by Roy, Christopher

 https://jud.ct.gov/lawlib/LawLibNews/Posts/Post.aspx?Id=3259

AC40174 - Gabriel v. Mount Vernon Fire Ins. Co. ("The defendant, Mount Vernon Fire Insurance Company, appeals from the judgment of the trial court in favor of the plaintiffs, Domingos Gabriel and his wife, Laurinda Gabriel. On appeal, the defendant argues that the trial court erred in (1) finding that the plaintiffs' primary insurance policy qualified as an underlying policy entitling the plaintiffs to excess coverage; (2) finding that the business exception of the plaintiffs' umbrella insurance policy did not apply; and (3) its determination of damages. We affirm the judgment of the trial court.")


Insurance Law Appellate Court Opinion

   by Roy, Christopher

 https://jud.ct.gov/lawlib/LawLibNews/Posts/Post.aspx?Id=3148

AC40643 - Government Employees Ins. Co. v. Barros ("The defendants, Arly Barros and Anthony’s Services, LLC, appeal from the judgment of the trial court in favor of the plaintiff, Government Employees Insurance Company, on its claim for equitable subrogation. On appeal, the defendants claim that the court erred by concluding that the statute of limitations set forth in General Statutes § 52-577 or General Statutes § 52-584 does not apply to bar the plaintiff’s claim for equitable subrogation. We affirm the judgment of the trial court.")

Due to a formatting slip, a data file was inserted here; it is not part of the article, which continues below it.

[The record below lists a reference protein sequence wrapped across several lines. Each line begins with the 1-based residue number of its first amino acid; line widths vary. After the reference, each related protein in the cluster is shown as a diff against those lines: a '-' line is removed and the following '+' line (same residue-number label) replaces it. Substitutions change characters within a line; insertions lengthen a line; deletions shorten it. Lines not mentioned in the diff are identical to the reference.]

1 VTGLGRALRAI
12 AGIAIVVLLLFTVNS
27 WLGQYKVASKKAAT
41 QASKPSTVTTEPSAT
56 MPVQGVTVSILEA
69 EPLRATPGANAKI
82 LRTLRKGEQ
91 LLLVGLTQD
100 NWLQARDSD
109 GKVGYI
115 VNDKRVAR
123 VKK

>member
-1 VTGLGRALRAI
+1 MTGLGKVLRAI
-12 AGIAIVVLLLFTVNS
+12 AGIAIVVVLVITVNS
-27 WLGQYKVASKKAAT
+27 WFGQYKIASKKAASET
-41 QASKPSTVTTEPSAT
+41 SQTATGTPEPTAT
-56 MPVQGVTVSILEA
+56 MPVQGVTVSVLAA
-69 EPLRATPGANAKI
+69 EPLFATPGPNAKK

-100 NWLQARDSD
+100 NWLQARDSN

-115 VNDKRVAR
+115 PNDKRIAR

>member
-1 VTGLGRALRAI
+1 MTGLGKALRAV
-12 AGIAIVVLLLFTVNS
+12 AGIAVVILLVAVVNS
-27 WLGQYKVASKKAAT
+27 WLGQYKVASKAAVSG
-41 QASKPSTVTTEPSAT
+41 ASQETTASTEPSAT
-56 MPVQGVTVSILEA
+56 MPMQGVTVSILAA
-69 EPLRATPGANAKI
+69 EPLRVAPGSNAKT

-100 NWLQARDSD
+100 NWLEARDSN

Tort Law Appellate Court Opinion

   by Roy, Christopher

 https://jud.ct.gov/lawlib/LawLibNews/Posts/Post.aspx?Id=3141

AC39217 - Carson v. Allianz Life Ins. Co. of North America ("The plaintiff, Elizabeth Carson, Trustee, appeals from the summary judgment rendered by the trial court in favor of the defendant, Allianz Life Insurance Company of North America. On appeal, the plaintiff claims that the trial court improperly concluded that there was no genuine issue of material fact as to whether her action was barred by the applicable statute of limitations. Specifically, the plaintiff argues that fraudulent concealment on the part of the defendant’s agent, David Faubert, and the continuing course of conduct doctrine tolled the applicable statute of limitations. We affirm the judgment of the trial court.")